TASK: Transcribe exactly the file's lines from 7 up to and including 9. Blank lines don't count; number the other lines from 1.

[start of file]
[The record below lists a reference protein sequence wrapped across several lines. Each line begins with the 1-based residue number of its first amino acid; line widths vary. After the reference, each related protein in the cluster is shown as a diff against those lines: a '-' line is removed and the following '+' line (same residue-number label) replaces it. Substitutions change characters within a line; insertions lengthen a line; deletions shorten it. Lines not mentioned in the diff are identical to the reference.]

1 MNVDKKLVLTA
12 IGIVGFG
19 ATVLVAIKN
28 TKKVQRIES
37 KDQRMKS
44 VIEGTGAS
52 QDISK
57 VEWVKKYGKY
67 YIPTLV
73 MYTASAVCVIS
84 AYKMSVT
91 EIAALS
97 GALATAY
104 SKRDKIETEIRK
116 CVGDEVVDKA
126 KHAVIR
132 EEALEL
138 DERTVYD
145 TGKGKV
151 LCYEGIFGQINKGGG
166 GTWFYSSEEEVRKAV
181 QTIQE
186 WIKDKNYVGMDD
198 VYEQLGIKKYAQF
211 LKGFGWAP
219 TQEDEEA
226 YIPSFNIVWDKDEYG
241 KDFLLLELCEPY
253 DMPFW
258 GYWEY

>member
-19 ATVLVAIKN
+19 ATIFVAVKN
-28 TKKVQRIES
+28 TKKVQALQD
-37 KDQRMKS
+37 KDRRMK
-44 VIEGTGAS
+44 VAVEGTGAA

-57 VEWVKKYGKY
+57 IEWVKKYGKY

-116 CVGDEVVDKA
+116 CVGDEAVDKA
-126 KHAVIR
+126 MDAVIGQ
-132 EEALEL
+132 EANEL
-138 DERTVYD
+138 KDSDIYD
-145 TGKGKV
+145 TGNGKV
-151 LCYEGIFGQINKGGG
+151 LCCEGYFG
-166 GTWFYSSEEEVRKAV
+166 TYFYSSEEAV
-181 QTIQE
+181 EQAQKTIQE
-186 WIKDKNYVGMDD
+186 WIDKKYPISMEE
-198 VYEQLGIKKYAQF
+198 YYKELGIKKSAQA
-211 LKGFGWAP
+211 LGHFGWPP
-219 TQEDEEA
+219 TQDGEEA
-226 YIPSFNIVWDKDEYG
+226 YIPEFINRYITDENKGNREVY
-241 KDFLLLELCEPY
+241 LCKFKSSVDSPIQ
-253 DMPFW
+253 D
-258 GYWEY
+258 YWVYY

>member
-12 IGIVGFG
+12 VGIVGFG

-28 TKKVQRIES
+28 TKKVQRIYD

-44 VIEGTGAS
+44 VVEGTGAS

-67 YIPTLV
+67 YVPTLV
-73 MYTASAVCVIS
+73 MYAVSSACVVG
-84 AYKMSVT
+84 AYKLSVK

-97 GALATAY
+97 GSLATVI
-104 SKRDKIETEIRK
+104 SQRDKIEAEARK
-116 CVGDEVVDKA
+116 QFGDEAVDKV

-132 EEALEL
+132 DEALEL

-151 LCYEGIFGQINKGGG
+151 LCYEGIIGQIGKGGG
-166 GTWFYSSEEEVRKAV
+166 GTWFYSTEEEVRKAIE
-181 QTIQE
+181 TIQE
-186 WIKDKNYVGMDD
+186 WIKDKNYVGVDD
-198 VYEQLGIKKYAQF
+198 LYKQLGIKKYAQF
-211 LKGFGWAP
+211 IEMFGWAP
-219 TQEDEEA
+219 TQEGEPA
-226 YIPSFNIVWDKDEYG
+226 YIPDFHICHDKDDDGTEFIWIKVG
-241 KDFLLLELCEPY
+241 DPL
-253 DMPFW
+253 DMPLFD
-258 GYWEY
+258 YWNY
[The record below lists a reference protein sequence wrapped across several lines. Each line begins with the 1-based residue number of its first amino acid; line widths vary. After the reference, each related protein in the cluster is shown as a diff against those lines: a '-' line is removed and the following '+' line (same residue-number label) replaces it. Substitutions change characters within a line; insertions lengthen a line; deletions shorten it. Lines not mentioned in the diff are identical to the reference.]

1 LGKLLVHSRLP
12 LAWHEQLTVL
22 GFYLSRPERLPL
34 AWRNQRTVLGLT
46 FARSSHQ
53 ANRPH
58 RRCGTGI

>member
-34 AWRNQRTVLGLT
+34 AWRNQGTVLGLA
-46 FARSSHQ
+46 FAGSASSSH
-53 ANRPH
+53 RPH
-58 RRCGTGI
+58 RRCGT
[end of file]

44 VIEGTGAS
52 QDISK
57 VEWVKKYGKY